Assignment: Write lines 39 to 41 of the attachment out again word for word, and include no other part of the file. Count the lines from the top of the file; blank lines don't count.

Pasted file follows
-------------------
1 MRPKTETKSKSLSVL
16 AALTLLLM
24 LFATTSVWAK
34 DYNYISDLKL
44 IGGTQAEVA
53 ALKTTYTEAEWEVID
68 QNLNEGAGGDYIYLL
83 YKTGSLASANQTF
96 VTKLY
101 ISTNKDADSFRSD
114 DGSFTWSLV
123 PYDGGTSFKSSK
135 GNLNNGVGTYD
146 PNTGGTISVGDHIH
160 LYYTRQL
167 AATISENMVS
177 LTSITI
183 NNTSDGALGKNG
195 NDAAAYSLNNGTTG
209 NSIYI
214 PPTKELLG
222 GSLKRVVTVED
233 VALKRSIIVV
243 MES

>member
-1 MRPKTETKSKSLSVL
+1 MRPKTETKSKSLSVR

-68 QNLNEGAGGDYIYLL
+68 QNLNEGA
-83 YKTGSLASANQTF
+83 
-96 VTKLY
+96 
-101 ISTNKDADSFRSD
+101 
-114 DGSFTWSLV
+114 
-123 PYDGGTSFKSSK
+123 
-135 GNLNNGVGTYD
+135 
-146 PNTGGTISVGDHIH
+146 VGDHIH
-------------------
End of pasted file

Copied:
+123 
-135 GNLNNGVGTYD
+135 